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SFS Annual Meeting

2021 Detailed Schedule

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A FRAMEWORK TO DEFINE ECOCIDE IN RIVER ECOSYSTEMS [Oral Presentation]

Paula dos Reis Oliveira (Primary Presenter/Author)
University of Vila Velha, reolivpaula@gmail.com;

Arne Janssen (Co-Presenter/Co-Author)
University of Amsterdam, a.r.m.janssen@uva.nl;

Irene Cardoso (Co-Presenter/Co-Author)
University of Viçosa, irene@ufv.br;

Marcelo Moretti (Co-Presenter/Co-Author)
University of Vila Velha, msmoretti@gmail.com;

Andreas Bruder (Co-Presenter/Co-Author)
Institute of Earth Sciences, University of Applied Sciences and Arts of Southern Switzerland, Canobbio, Switzerland, andreas.bruder@supsi.ch ;

Abstract: The international economical trade system maximizes economic benefits at the expense of ecosystem health and biodiversity in Central and South America, Africa and Asia. Recently, a law against ecocide has been proposed to internalize responsibility for socio-environmental impacts of unsustainable and criminal activities causing environmental impacts with intergenerational and transnational consequences. To define ecocide in river ecosystems, we (i) established a theoretical framework based on four ecological aspects (see below 1 to 4) and (ii) applied it to a case study, the iron mine-tailing dam collapse in the Doce River (Mariana, SE-Brazil) in 2015. Scientific studies demonstrate large-scale destruction of the Doce River system because the event affected (1) key environmental factors; (2) the disturbance regime with high magnitude, duration and frequency; (3) all four dimensions of the river’s ecosystems were impacted; and (4) multiple ecosystems were affected simultaneously. Our framework may support policymaking to counter ecocide in river ecosystems. This could result in an international law addressing ecocide and support regulation and transformation of mining and other industries towards more sustainability and conformity with national and international agreements (incl. SDGs), and ultimately reduce large-scale ecological destruction in watersheds.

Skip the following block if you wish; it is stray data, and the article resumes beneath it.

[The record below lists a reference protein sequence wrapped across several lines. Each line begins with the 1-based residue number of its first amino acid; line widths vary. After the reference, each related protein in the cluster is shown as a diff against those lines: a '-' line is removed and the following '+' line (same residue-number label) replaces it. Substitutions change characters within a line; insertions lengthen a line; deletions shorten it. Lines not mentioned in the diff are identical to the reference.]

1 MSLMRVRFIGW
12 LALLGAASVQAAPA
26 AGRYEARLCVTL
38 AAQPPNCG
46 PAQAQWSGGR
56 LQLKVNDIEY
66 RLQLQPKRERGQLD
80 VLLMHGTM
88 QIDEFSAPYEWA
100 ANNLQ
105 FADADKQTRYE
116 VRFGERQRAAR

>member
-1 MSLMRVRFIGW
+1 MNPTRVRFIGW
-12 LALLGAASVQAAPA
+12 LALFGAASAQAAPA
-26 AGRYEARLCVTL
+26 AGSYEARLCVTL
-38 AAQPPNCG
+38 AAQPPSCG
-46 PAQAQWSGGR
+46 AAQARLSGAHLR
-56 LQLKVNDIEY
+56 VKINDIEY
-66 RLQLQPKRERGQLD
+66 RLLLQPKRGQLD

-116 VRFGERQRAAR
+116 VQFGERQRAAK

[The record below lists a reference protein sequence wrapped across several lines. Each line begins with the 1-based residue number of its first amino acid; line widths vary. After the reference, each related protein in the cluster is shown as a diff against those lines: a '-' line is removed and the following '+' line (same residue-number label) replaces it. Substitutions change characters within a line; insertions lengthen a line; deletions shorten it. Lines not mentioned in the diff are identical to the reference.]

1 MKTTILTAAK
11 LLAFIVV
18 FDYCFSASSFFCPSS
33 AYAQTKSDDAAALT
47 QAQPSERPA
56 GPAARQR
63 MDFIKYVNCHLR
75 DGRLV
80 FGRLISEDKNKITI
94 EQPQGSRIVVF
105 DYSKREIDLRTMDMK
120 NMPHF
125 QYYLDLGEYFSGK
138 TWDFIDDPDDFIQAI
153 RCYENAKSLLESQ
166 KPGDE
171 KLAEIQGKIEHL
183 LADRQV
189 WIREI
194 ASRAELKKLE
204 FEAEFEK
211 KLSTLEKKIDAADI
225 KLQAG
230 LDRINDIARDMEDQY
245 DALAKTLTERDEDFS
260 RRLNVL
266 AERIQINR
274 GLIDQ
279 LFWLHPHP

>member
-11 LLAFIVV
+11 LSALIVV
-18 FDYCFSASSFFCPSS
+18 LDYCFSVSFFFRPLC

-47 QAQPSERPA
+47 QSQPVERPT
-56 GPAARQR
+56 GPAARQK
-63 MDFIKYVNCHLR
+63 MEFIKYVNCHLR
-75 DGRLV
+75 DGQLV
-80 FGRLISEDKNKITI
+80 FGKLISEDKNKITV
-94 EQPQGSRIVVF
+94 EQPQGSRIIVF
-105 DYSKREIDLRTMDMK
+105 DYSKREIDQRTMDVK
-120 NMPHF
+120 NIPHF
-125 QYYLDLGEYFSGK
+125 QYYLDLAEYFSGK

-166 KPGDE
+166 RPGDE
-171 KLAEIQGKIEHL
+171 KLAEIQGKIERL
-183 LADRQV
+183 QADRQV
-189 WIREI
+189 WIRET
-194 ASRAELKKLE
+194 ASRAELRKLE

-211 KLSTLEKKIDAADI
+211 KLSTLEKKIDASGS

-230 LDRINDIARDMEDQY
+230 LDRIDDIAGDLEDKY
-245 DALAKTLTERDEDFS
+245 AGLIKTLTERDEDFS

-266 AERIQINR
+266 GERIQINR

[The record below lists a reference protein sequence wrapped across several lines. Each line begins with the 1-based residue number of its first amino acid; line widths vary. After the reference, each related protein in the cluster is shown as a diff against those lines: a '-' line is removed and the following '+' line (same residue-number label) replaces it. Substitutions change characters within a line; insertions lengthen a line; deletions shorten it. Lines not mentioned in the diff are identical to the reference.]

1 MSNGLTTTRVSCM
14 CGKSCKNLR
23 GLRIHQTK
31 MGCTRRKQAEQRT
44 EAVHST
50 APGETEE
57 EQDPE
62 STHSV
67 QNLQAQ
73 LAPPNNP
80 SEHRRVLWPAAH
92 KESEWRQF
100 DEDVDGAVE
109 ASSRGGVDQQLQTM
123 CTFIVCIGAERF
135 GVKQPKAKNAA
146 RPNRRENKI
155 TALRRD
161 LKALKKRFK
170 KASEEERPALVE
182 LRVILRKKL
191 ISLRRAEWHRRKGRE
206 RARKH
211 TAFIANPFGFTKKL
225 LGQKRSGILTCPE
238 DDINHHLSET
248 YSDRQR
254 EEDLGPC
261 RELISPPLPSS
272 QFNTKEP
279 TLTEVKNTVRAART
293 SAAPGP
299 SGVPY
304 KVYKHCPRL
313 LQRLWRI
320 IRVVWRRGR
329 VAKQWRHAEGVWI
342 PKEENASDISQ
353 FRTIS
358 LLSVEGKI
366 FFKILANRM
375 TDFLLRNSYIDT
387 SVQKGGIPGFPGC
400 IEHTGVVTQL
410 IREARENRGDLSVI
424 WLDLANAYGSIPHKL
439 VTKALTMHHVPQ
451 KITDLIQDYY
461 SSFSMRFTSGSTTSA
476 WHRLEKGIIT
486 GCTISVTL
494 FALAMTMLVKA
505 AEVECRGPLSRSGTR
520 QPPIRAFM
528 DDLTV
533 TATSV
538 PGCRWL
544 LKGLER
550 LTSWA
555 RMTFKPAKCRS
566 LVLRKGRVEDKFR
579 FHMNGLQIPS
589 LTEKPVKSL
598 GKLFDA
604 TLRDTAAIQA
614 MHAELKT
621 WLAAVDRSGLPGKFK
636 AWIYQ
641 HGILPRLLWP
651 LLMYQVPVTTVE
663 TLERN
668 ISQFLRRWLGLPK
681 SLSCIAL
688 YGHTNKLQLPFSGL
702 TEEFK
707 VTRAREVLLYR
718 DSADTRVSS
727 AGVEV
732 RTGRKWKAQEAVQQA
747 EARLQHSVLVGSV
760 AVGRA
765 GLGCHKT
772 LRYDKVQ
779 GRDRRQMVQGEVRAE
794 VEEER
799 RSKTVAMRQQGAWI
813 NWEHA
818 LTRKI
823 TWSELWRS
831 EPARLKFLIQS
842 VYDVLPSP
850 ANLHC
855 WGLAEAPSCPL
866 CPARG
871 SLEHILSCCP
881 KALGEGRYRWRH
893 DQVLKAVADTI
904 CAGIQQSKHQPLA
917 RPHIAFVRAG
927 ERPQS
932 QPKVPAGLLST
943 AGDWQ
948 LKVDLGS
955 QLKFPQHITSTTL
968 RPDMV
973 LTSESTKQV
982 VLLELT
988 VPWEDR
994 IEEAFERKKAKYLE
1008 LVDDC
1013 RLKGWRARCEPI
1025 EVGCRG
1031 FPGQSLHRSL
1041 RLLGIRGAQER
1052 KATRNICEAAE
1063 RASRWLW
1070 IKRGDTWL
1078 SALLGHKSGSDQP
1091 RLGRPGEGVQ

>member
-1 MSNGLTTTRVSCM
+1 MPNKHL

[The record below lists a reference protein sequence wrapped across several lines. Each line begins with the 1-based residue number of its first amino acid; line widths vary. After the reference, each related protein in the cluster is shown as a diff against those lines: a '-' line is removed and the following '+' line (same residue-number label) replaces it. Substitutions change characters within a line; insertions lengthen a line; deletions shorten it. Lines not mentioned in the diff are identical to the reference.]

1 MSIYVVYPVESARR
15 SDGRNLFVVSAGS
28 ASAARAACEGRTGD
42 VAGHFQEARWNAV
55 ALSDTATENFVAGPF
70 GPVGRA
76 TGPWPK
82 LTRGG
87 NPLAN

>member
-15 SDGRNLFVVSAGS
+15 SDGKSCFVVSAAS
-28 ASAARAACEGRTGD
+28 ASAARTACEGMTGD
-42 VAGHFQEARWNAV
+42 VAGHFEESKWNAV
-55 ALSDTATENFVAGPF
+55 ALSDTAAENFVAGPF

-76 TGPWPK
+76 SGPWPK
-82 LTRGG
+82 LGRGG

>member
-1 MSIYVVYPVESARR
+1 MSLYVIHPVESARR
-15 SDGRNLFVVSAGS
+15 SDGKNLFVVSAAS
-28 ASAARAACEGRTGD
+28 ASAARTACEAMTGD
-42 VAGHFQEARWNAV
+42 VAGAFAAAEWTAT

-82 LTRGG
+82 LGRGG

ADDRESSING DEGRADED STREAMS AND INEQUITABLE CITIES: A CALL TO INCORPORATE SOCIO-ECOLOGICAL DYNAMICS IN THE URBAN STREAM SYNDROME CONCEPT [Oral Presentation]

Mason Bradbury (Primary Presenter/Author)
Florida International University, mbrad045@fiu.edu;

Brenna Kays (Co-Presenter/Co-Author)
Florida International University, Bkays001@fiu.edu;

Daniela Daniele (Co-Presenter/Co-Author)
Florida International University, ddani025@fiu.edu;

Abstract: The urban stream syndrome (USS) concept describes a set of predictable effects of urbanization on streams. It is a foundational concept in urban stream ecology and a key influence on emerging approaches to urban stream restoration. We argue that the USS could be strengthened through explicit attention to socio-ecological dynamics, including the following: 1) the risks that urban stream degradation poses for human well-being; 2) the unequal distribution of these risks according to sociodemographic factors; and 3) the potential feedbacks between stream degradation and urban social processes such as disinvestment, gentrification, and urban waterway transformations. Incorporating socio-ecological dynamics would allow urban stream research to better address connections between ecological change and social equity and guide efforts towards environmental justice in stream restoration. We build our argument for a socio-ecological USS through a discussion of the historical development of urban ecology and urban stream syndrome research. We follow with a synthesis of work on the impacts of urban streams on well-being and conclude with a call for holistic urban stream research that addresses the inextricable links between social and ecological change.

ECOLOGICAL RACISM: SEEKING EQUITY AND JUSTICE VIA SOCIAL AND CULTURAL COMPETENCY [Oral Presentation]

Ted Grantham (Co-Presenter/Co-Author)
University of California, Berkeley, tgrantham@berkeley.edu;

Matthew Cover (Co-Presenter/Co-Author)
California State University, Stanislaus, mcover@csustan.edu;

Robin D. López (Primary Presenter/Author)
University of California, Berkeley, rdlopez@berkeley.edu;

Abstract: While robust research in freshwater science is focused on predicting and assessing ecological integrity, much less attention has focused on the nuanced dynamics of social and cultural integrity in freshwater research. In particular, equity and justice have remained at the periphery of freshwater science research agendas. Ecological racism in freshwater research, restoration, and community engagement is seldom acknowledged due to a lack of representation and decision-making power not equitably afforded to Black, Indigenous, Latinx, and Asian (BILA) people. Ecological racism refers to ecosystems largely occupied and utilized by BILA people that are exploited, extracted, or restored without regard to impacted BILA communities. Consequently, these critical identities and voices are missing from the spaces of Environmental Science. Therefore, there is a need for addressing issues of ecological racism via social and cultural competency. We present approaches to increasing competency, including education and training of rising scholars in freshwater science, that can catalyze change in the field. Just as freshwater ecology recognizes that biological and functional diversity underpins ecological integrity, sustained meaningful effort to advance justice, equity, diversity, and inclusion has the potential to bring integrity to our research community.